7
$\begingroup$

I need to determine for which values of $p$ and $q$, both greater than $0$, the following series converges: $$\sum_1^{\infty} \frac{(p+1)(p+2)(p+3)...(p+n)}{(q+1)(q+2)(q+3)...(q+n)}$$

I've tried using the ratio test, comparison test, and I've also tried partial fraction decomposition but I can't get to anything.

Could you give me a hint on how to solve this?

Any help will be appreciated

$\endgroup$
  • $\begingroup$ What did you get for the ratio ? $\endgroup$ – Claude Leibovici May 14 '15 at 10:05
  • $\begingroup$ It converges for $q>p+1$, by comparison with the harmonic series. $\endgroup$ – Lucian May 14 '15 at 10:09
  • $\begingroup$ @Lucian Could you show me how did you compare it? $\endgroup$ – mobzopi May 14 '15 at 10:18
  • $\begingroup$ Hint: $(a+1)(a+2)(a+3)\cdots(a+n)=\dfrac{(n+a)!}{a!}$ $\endgroup$ – Lucian May 14 '15 at 10:23
  • $\begingroup$ Even if a is not an integer? $\endgroup$ – mobzopi May 14 '15 at 10:33
5
$\begingroup$

As you have probably noticed, the ratio test is useless here. The next thing to try when the ratio test fails is the Raabe-Duhame test. In our case this amounts to computing the following limit: $\lim \limits _{n \to \infty} n(\frac {q+n+1} {p+n+1} -1) = \lim \limits _{n \to \infty} \frac {(q-p)n} {p+n+1} = q-p$. Now, if $q-p < 1$ the series diverges and if $q-p>1$ the series converges. If $q-p=1$ then the Raabe-Duhamel test fails, but in this case the series becomes $\sum \frac {p+1} {p+1+n}$. Since $p \geq 0$, the series has the same behaviour as the series $\sum \frac 1 n$ which is divergent.

Therefore the series converges only if $q-p>1$.

$\endgroup$
  • $\begingroup$ (+1) It is also interesting to compute the explicit value of the series under the assumption $q>p+1>0$. I did it through the Beta function, but maybe we can achieve the same by partial fraction decomposition and telescopic sums. $\endgroup$ – Jack D'Aurizio May 14 '15 at 14:03
5
$\begingroup$

We have: $$S(p,q)=\sum_{n\geq 1}\frac{(p+n)\cdot\ldots\cdot(p+1)}{(q+n)\cdot\ldots\cdot(q+1)}=\sum_{n\geq 1}\frac{\Gamma(p+n+1)\Gamma(q+1)}{\Gamma(q+n+1)\Gamma(p+1)}\tag{1}$$ but in virtue of the Euler product for the $\Gamma$ function (or by its log-convexity encoded in the Gautschi's inequality) we have: $$\frac{\Gamma(z+\alpha)}{\Gamma(z)}=\Theta(z^\alpha)\tag{2}$$ as $z\to +\infty$, hence the series is converging for $q>p+1>0$ by the p-test.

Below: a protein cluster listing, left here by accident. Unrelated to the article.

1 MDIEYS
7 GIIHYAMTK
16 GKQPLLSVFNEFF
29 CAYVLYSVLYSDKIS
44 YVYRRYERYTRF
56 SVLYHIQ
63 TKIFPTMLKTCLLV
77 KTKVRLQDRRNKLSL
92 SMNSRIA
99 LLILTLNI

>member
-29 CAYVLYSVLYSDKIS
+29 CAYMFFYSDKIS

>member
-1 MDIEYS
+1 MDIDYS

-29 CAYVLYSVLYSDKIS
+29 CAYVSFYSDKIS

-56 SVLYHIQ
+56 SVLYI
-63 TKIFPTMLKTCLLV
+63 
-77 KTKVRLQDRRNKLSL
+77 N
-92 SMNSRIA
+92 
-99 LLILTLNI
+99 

Moreover, in such a case: $$\begin{eqnarray*}S(p,q)&=&\frac{\Gamma(q+1)}{\Gamma(p+1)\Gamma(q-p)}\sum_{n\geq 1}B(p+n+1,q-p)\\&=&\frac{1}{B(p+1,q-p)}\int_{0}^{1}\sum_{n\geq 1}x^{p+n}(1-x)^{q-p-1}\,dx\\&=&\frac{1}{B(p+1,q-p)}\int_{0}^{1}x^{p+1}(1-x)^{q-p-2}\,dx\\[1em]&=&\frac{B(p+2,q-p-1)}{B(p+1,q-p)}=\color{red}{\frac{(p+1)}{q-(p+1)}}.\tag{3}\end{eqnarray*}$$

$\endgroup$
  • $\begingroup$ (+1) Beat me by seconds! However, Gautschi's Inequalty might be useful, too. $\endgroup$ – robjohn May 14 '15 at 11:03
  • $\begingroup$ @robjohn: you are clearly right, I am adding your link to my answer to make it more complete. Do you mind? $\endgroup$ – Jack D'Aurizio May 14 '15 at 11:06
  • 1
    $\begingroup$ Of course not. Explanation is the purpose, and citation is the validation, of the answers here. $\endgroup$ – robjohn May 14 '15 at 11:27
  • $\begingroup$ What if $p=-1$ and $q=0$? $\endgroup$ – Alex M. May 14 '15 at 12:32
  • 1
    $\begingroup$ My mistake: $p>0$ by hypothesis. Otherwise, the series would have been convergent for integer values of $p<0$. $\endgroup$ – Alex M. May 14 '15 at 13:59
2
$\begingroup$

I think lucian is right.

Rewrite all as follows:

$\sum_{n=1}^\infty \frac{ (p+n)!}{p!} \frac{q!}{(q+n)!}$ and let $q=p+k$ the fact p has to be less than q is obvious.

$\sum_{n=1}^\infty \frac{ (p+n)!}{p!} \frac{q!}{(q+n)!} = \sum_{n=1}^\infty \prod _{j=1}^k \biggl(\frac {p+j}{p+n+j} \biggr) \leq (p+k)^k \sum_{n=1}^\infty \prod_{j=1}^k \frac{ 1}{p+n+j}$ $ \leq (p+k)^k \sum_{n=1}^\infty \frac{1}{(p+n+1)^k}$ and now you have your classical $1/n^i$, and the answer is the one given by lucian.

$\endgroup$
  • 1
    $\begingroup$ Please note that $p$ and $q$ are not necessarily natural numbers, therefore it might not make sense to speak about their factorials. A proof involving the $\Gamma$ function has been given above by @Jack D'Aurizio. $\endgroup$ – Alex M. May 14 '15 at 15:07

Your Answer

By clicking “Post Your Answer”, you agree to our terms of service, privacy policy and cookie policy

Not the answer you're looking for? Browse other questions tagged or ask your own question.